Here is a broad overview of my current work, I'll try to keep these projects updated as we make progress.
Cells as Attractors in a Dynamical System
Stem cells offer great therapeutical potential and have garnered lots of research interest. Recent experiments have successfully reprogrammed skin cells to embryonic stem cell-like cells, dubbed induced pluripotent stem cells (iPSCs). This has rekindled interest in an old idea of the Waddington landscape (modern image of the landscape above), in which cells are viewed as attractors in a dynamical system. We are currently working on using ideas from physics, such as spin glasses, to mathematically model the Waddington Landscape. This should allow us to give experimental predictions for novel reprogramming experiments.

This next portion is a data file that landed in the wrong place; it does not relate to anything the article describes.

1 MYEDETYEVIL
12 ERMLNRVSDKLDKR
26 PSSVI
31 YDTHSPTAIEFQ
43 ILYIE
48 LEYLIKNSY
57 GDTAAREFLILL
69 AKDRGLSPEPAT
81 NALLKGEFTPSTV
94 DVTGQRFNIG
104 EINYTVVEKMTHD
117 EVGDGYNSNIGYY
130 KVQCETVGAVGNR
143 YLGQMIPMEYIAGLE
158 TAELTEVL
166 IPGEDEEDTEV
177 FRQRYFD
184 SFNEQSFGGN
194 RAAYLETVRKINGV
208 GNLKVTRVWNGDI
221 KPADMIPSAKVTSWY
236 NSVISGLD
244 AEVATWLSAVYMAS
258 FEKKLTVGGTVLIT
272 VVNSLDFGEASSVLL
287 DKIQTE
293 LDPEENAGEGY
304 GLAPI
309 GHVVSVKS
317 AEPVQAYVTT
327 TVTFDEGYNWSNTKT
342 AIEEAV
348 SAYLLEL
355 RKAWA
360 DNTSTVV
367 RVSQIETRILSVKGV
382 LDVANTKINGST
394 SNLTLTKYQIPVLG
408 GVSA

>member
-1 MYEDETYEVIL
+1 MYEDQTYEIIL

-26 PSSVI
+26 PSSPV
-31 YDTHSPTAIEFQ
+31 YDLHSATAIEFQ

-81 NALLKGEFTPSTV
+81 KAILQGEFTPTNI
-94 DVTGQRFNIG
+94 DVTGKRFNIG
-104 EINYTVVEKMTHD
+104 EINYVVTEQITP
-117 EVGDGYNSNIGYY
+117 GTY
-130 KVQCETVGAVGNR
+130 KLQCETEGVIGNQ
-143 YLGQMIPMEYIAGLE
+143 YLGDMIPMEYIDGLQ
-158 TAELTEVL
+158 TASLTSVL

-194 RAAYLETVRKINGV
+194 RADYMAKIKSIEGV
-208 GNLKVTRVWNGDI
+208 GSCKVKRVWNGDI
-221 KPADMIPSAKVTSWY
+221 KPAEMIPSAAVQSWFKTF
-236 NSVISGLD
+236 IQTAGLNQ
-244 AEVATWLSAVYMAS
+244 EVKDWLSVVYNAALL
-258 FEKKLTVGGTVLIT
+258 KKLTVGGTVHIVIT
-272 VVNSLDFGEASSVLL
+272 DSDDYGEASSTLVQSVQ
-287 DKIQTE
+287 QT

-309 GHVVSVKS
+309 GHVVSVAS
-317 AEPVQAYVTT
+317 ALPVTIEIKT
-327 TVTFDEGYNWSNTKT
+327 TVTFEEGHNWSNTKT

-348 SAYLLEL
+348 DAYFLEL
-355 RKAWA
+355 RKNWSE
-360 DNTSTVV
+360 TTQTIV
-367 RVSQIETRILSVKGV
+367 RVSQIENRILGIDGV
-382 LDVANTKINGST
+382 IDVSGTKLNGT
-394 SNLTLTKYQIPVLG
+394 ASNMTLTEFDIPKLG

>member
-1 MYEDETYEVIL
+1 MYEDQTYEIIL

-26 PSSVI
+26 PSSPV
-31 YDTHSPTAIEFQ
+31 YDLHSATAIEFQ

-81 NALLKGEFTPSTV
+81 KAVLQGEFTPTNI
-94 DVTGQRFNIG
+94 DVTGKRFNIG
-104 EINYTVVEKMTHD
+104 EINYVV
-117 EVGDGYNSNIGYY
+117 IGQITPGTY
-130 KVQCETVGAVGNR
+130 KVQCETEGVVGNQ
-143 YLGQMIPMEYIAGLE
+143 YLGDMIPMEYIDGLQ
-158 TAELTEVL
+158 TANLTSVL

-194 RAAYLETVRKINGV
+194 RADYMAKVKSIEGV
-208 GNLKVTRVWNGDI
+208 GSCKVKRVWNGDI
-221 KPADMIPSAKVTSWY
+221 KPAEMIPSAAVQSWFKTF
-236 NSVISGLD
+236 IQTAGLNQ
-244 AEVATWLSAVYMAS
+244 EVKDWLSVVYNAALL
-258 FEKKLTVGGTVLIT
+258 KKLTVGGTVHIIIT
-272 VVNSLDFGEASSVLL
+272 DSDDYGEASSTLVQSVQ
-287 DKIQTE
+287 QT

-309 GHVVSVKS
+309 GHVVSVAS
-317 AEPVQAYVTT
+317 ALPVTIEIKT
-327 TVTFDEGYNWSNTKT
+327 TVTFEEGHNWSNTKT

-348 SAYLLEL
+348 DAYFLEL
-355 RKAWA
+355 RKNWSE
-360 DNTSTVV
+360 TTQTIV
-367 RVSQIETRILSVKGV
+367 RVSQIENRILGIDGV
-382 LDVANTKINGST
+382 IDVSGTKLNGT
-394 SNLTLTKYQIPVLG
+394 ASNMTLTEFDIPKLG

Flux Balance Analysis and Bacterial Communication
Systems biology is a broad research area that encompasses diverse ideas from flux balance analysis (FBA) to bacterial communication. FBA is a technique for prediction of the growth rate of individual bacteria under different nutrient conditions by detailed reconstruction of the underlying metabolic network, while bacterial communication research focuses on collective behaviors such as quorum sensing and biofilm production. Statistical physics techniques have proved useful separately in FBA and bacterial communication, so we are trying to use statistical physics ideas as one coherent framework to study the trade off between individuality and collective behavior of bacteria, initially focusing on E. coli and their use of AI-2.
MicroRNAs are short sequences of RNA that can regulate gene regulation by binding to messenger RNA. They have recently been suggested to provide a novel gene regulation method. The ceRNA hypothesis recently proposed that messenger RNAs can indirectly regulate each by competing for the same pool of microRNAs. Our group is working on mathematically modeling this ceRNA hypothesis to see what parametric conditions are necessary for cross-talk between messenger RNAs.